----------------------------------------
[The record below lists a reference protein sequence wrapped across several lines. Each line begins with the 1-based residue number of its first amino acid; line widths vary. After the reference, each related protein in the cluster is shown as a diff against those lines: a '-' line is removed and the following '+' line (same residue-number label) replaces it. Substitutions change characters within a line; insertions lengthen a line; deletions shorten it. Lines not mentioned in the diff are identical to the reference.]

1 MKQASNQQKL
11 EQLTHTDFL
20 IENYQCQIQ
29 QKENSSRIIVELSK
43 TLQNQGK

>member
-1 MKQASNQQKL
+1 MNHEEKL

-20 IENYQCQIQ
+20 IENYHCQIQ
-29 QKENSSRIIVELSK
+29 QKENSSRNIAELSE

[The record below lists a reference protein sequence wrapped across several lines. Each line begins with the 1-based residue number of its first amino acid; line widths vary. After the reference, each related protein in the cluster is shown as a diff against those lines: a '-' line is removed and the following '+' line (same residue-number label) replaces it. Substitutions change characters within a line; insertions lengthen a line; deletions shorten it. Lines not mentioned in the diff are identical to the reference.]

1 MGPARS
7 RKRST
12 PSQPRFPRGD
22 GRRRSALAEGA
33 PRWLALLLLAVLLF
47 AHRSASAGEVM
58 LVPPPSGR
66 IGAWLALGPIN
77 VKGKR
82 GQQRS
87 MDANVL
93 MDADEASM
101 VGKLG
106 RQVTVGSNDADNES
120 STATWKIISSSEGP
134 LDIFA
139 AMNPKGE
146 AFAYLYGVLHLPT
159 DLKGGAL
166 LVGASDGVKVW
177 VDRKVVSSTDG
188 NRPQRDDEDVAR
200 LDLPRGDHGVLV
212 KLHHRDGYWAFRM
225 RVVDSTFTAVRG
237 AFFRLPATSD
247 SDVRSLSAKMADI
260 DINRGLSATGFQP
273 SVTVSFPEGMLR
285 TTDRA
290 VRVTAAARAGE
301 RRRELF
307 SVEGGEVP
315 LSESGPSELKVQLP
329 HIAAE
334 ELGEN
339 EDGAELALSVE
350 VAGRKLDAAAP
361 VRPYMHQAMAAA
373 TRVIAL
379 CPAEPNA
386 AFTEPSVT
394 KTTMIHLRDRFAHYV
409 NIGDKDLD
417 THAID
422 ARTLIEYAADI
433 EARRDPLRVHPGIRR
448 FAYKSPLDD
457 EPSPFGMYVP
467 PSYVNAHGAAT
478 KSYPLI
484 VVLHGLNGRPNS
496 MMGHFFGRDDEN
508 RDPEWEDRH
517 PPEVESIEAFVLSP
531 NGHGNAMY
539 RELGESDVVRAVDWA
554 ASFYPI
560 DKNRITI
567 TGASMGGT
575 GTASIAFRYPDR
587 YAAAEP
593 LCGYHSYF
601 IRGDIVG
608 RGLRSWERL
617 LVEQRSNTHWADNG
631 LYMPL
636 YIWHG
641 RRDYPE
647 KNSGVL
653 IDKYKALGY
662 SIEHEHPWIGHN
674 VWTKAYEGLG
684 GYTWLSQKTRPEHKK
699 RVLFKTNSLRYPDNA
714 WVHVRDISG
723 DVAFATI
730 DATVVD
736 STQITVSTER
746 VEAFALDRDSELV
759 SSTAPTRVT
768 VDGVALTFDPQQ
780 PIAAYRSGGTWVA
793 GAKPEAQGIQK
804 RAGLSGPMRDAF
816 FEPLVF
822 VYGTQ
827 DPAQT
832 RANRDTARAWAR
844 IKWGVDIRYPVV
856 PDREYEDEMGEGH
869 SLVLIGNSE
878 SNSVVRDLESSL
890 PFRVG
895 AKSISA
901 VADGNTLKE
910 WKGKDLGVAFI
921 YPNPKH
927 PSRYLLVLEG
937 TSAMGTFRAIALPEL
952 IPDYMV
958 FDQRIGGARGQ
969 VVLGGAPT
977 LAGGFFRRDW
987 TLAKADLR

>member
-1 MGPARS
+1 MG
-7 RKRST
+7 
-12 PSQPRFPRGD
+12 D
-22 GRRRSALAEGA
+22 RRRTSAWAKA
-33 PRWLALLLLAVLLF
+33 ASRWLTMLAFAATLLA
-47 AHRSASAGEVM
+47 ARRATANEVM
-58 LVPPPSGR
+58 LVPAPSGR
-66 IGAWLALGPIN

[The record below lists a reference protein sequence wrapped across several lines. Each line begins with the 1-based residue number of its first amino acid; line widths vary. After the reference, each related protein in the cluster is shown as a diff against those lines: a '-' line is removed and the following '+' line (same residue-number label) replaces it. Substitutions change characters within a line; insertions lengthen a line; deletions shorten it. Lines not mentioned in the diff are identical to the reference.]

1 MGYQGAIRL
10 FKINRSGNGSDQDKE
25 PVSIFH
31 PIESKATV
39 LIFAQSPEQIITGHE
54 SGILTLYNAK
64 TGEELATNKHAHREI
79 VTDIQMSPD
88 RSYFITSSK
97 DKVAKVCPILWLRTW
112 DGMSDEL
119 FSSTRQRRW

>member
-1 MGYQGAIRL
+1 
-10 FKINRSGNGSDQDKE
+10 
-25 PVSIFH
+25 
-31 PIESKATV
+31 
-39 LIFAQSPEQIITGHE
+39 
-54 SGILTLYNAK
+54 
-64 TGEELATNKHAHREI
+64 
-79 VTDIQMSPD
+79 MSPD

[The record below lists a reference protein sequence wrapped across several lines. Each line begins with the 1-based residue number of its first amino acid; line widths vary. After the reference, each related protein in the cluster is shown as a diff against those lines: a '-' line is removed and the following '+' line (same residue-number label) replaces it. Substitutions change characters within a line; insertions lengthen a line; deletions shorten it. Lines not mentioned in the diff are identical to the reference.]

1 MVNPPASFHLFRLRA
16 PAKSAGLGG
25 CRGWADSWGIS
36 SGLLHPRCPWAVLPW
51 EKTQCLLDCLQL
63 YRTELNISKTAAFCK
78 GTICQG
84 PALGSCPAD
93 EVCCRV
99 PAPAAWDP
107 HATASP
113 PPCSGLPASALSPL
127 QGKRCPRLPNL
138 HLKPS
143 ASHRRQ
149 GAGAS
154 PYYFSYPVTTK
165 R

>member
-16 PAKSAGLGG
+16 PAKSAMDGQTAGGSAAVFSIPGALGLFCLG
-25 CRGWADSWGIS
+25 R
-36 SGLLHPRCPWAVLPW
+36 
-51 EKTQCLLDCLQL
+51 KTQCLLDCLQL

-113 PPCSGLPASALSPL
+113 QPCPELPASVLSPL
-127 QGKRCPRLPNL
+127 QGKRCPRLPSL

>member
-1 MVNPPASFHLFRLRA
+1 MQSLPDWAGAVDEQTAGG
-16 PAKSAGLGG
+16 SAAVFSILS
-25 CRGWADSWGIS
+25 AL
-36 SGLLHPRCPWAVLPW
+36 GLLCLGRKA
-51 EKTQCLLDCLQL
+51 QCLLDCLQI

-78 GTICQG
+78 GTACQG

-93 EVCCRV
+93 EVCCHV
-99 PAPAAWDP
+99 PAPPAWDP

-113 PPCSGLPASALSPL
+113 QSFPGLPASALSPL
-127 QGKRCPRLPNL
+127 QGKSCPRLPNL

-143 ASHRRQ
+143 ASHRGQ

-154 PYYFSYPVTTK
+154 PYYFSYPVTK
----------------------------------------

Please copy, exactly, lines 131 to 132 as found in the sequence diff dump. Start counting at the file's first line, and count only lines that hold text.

-47 AHRSASAGEVM
+47 ARRATANEVM